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Bad Chart Thursday: Subversive Subtext in Maggot Painting

You know, most people who see the video below or even participate in maggot painting events have pretty much the same reactions: “Wow, cool!” or “Amazing!” or “That’s fucking disgusting!” or all of the above. No one seems to want to talk about the artistic merit of these works or how the differences in technique bring out (or suppress) the emotional range and complex voices of the maggot artists themselves.

I think, as skeptics, it’s high time we turned a critical eye to these important works. And as scientists and science enthusiasts, it behooves us to present the findings in chart form.

First, take a moment to witness the artistic process in this provocative film by entomology PhD student and maggot painter Alison Bockoven:

 
 
Maggot1 Note that in the first painting, the blobs of paint are added to the page first, with the maggots then placed on the paint. The result is clearly abstract expressionist, reminiscent of action paintings, yet you see the artist trapped in the overwhelming color, much as the fly-to-be is trapped in the maggot itself. There is an artistic irony in this freeform expression being used to clearly convey that the artist is not free but constrained by where it happens to be placed on the page. In fact, when we see the process, we can tell that the maggots were lifted, no doubt against their will, and placed on a different color. The commentary on how we are all trapped in the Military-Industrial Complex is stark, yet somehow the message is that even here, we can find, nay, we can create beauty.

Powerful.

Maggot2Here, in this close-up at right, we see the maggot moving stridently away from the color on which it was placed while illustrating, with its trail of “blood,” that this process of asserting independence has its price.

Maggot4 Contrast this with the technique of dipping the maggots first, then placing them on the page, shown at left. Here we see agency, vibrancy. We see that the artist doesn’t succumb to a false dichotomy. It says, I don’t have to choose. I can be both orange and yellow. I can keep them separate and combine them. I am fucking free. Yet somehow, in this very freedom, there’s less boldness, less passion. It’s almost like the maggots are making a statement about the artistic inferiority and aimlessness that freedom produces.

It’s almost like the maggots hate America.

In fact, as you can see from the chart below, these seemingly innocent maggot paintings, often billed as a good science and art activity for children, are actually part of a larger maggot conspiracy to indoctrinate our children with socialist ideas about the robustness of cooperative work and the evils of independent thought and individualism.

Maggot chart2 *Measured in jellybeans

I think it’s time we made the world aware of exactly what these fucking maggots are plotting. Think of the children.

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Melanie Mallon

Melanie is a freelance editor and writer who just moved to a small town outside Minneapolis with her husband and two young kids. When not counting how often the words "pride," "liberty," and "freedom" are used in local business, road, and pet names, she spends her time wrangling commas, making colon jokes, and raising her two kids to be critical thinkers. She is the managing editor of Skepchick Events, a Grounded Parents admin, and a Skepchick contributor. You can find her on Twitter as @MelMall, on Facebook, and on Google+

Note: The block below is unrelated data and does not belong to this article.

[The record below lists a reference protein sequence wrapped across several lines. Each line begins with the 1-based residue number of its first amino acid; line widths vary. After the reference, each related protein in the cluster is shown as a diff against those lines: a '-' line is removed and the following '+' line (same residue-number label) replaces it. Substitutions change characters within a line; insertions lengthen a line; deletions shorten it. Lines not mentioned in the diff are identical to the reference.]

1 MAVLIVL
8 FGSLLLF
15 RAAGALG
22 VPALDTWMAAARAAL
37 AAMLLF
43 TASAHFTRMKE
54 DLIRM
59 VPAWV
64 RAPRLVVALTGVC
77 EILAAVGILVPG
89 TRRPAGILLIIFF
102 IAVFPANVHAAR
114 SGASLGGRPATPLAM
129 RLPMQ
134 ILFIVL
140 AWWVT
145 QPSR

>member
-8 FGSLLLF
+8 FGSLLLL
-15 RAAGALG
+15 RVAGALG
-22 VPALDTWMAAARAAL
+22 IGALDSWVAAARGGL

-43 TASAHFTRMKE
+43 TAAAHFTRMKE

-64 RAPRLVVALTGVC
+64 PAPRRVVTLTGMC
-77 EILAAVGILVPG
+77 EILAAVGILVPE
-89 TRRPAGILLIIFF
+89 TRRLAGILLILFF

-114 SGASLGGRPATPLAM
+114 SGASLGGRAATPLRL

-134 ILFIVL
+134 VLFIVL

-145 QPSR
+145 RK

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15 Comments

  1. They are actually rinsed off and allowed to continue their development into flies (at least by Alison–I can’t speak for the corporate practices of Big Insect). ! I wonder if they even remember they were a part of this once they become flies, or is it all just like a bad dream?

  2. It’s interesting how you could say the maggots parallel humans in their wild youthful adventures into art and sometimes, I’d imagine, even music. I like to know the percentage of maggots that go on to lead useful productive lives versus the ones who never amount to anything?

  3. That would be a fascinating follow-up, although I am sure we’d run into difficulty defining “useful” and “productive” in terms that are meaningful to flies. I also wonder how many maggot artists continue their art as flies, but perhaps in the roadkill medium.

  4. We can define art as “that which is appreciated by humans” or “that which was created by humans to be appreciated by humans” or “that which is created by humans”.

    Please pick one of those. Just not the first one, because it includes nearly everything in existence, including quite notably: the stuff described in the article. We need a limit to what is art, because we need people to be willing to usually pay for the privilege of looking at it (artists need to eat!). As soon as “everything” is art, you can’t charge for it any more and “artists” are in trouble. They won’t be grateful to the critic who said artists don’t strictly speaking actually exist.

    1. To put it into a sound-bite-size chunk: If you open your mind too much, your brain falls out!

      Open-mindedness is not by itself a virtue. You still need SOME basic judgement. This is open-mindedness being promoted to an untenable height. It happens a lot, but it still grates on the mind – it’s facile.

    2. See, maggots create their art without any expectation for compensation. They are therefore arguably the purest artists out there. And what about maggot-human hybrid cyborgs? Where do they fit into your definition?

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